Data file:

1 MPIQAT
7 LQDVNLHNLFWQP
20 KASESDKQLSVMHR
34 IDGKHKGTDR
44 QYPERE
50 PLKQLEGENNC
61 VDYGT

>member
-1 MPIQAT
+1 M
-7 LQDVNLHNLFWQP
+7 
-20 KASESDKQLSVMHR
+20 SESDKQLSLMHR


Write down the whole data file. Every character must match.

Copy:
1 MPIQAT
7 LQDVNLHNLFWQP
20 KASESDKQLSVMHR
34 IDGKHKGTDR
44 QYPERE
50 PLKQLEGENNC
61 VDYGT

>member
-1 MPIQAT
+1 M
-7 LQDVNLHNLFWQP
+7 
-20 KASESDKQLSVMHR
+20 SESDKQLSLMHR